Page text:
Legendary Russian author Leo Tolstoy was one of the greatest novelists of the world. Best known for his realistic fiction and cult novels such as War and Peace and Anna Karenina, he had also penned plays such as The Power of Darkness and was nominated for the Nobel Prize multiple times.
Russian author and journalist, Vasily Grossman, by training a chemical engineer, began writing fulltime at the age of twenty-five, eventually publishing several short stories and novels, including Life and Fate and Forever Flowing. Considered a threat, these works were later censured. A war correspondent during WWII, he was also one of the first journalists to write on Treblinka extermination camp.
Russian author Yevgeny Yevtushenko, known for works such as Wild Berries and Bratsk Station, is also remembered for his advocacy of artistic freedom in Russian literature rather than a reliance on political overtones. Following the death of Stalin, he focused on using unadulterated language and lyrics with a personal touch.
Russian Little Booker Prize-winning author Victor Pelevin is known for his unique style of mingling pop culture and science fiction in his works. A qualified engineer, he worked as a journalist and a copywriter before he began writing. His works such as Omon Ra mirror the despair of the Russian youth.
Aleksey Nikolayevich Tolstoy, also known as Comrade Count, initially tasted fame with the novel Nikita’s Childhood and then redefined the science-fiction, thriller, and historical novel genres. As part of the Extraordinary State Commission, he was the first to ascertain that the Nazis had used gas vans during World War II.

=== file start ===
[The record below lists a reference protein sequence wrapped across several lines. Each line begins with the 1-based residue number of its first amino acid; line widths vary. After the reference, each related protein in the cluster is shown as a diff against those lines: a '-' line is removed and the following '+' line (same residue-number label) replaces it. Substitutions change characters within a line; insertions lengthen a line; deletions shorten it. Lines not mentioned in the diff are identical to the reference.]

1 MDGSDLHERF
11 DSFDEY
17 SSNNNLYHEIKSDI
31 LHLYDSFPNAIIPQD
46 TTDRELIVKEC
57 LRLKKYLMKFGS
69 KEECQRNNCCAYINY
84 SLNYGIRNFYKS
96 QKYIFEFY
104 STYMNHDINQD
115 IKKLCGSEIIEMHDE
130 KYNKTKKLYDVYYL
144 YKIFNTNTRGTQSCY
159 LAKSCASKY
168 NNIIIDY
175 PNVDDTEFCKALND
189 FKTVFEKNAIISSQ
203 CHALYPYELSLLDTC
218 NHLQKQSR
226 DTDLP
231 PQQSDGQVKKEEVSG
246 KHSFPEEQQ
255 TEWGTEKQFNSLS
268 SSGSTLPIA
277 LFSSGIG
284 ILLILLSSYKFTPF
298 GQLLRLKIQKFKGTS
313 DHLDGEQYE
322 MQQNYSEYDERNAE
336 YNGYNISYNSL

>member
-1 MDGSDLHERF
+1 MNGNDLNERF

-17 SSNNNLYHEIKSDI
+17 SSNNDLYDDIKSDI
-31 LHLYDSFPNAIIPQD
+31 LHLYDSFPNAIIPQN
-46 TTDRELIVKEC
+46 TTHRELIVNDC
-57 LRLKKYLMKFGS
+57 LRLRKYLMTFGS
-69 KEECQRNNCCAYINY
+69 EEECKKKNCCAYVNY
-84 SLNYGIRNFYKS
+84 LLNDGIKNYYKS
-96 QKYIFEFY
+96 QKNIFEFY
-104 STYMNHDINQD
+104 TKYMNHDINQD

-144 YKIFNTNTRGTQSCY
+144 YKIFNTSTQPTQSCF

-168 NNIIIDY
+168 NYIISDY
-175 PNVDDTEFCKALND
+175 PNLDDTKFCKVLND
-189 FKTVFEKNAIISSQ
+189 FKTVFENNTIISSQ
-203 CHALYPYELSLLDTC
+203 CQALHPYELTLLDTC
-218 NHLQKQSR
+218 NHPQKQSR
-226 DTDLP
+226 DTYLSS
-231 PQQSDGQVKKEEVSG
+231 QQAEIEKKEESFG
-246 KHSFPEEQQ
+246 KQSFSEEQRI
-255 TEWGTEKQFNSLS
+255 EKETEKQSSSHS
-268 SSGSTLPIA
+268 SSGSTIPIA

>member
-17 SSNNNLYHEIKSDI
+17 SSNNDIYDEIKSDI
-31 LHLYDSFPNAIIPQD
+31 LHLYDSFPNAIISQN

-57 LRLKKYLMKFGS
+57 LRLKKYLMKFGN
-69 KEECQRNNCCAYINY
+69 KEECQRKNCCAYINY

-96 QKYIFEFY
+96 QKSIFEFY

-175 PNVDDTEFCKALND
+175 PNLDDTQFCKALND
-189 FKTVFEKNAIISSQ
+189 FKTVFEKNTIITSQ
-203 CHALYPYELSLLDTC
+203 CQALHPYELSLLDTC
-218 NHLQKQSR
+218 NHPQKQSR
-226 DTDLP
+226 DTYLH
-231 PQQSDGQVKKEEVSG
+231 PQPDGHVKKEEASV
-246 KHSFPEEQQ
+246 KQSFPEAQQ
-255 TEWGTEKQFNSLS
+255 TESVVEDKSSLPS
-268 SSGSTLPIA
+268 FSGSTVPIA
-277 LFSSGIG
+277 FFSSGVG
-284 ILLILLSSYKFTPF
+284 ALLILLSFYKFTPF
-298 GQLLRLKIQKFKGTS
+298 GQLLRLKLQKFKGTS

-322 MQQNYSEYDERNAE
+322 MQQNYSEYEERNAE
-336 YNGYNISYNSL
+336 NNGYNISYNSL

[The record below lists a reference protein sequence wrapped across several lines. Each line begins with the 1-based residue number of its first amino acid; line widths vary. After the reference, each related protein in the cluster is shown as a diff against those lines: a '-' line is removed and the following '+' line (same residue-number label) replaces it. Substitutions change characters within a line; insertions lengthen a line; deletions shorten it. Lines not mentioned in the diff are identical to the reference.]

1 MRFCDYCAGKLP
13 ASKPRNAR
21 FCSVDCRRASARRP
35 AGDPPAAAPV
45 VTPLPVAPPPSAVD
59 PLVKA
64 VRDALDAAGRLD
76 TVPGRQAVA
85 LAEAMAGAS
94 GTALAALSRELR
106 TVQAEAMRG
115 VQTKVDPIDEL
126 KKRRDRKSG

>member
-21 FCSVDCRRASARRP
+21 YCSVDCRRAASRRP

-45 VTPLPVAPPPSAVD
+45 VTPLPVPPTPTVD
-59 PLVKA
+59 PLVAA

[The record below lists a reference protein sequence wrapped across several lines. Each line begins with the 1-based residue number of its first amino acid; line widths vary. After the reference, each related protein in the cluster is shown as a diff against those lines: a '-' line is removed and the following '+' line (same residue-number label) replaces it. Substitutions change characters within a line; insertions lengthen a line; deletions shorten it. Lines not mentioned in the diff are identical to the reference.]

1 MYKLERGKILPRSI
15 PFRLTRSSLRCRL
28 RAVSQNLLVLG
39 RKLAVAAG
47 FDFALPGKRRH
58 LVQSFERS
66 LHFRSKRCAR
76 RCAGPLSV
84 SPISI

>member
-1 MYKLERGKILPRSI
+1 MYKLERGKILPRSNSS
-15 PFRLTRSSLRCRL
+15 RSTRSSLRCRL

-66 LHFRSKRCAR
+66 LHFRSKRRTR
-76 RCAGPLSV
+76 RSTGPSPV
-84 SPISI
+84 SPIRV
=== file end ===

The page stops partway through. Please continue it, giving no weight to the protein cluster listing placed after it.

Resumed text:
Known for works such as Cathedral Folk and Lady Macbeth of the Mtsensk District, Nikolai Leskov enriched Russian literature with his short stories and novels that mirrored the burning social issues of his time. He had also worked as a journalist. Many of his works bear the pseudonym M. Stebnitsky.
Author Sergei Lukyanenko is also a qualified psychotherapist and child psychiatrist, though he has premanently quit medicine for writing. Known for his gripping science-fiction and fantasy books such as Labyrinth of Reflections, he also redefined the genre of urban fantasy with the Night Watch series, which inspired a hit film.
Aleksey Konstantinovich Tolstoy was the second cousin of Leo Tolstoy and a gifted poet, playwright, novelist, and satirist, who often made use of historical themes. His iconic trilogy of historical dramas, consisting of The Death of Ivan the Terrible, Tsar Fyodor Ioannovich, and Tsar Boris, was widely acclaimed.
Russian poet Nikolay Nekrasov established himself as a successful businessman before stepping into writing. He bought and developed the magazine Sovremennik, or The Contemporary. Most of his poems, such as Red-Nosed Frost, spoke about the misery of the peasant class. He also introduced the dramatic monologue to Russian literature.
Russian author Vladimir Voinovich was a strong dissident, known for his sharp satire in books such as The Life and Extraordinary Adventures of Private Ivan Chonkin and Moscow 2042. His dissident activities got him removed from the Writers’ Union of the U.S.S.R. He was also stripped of his citizenship briefly.
Vasily Aksyonov was born to parents who had been imprisoned for their connections with Trotskyists. The celebrated author of masterpieces such as The Burn and Generations of Winter, he was also a qualified doctor. His signature elements included fantasy, parody, and satire. He once also taught Russian literature in the US.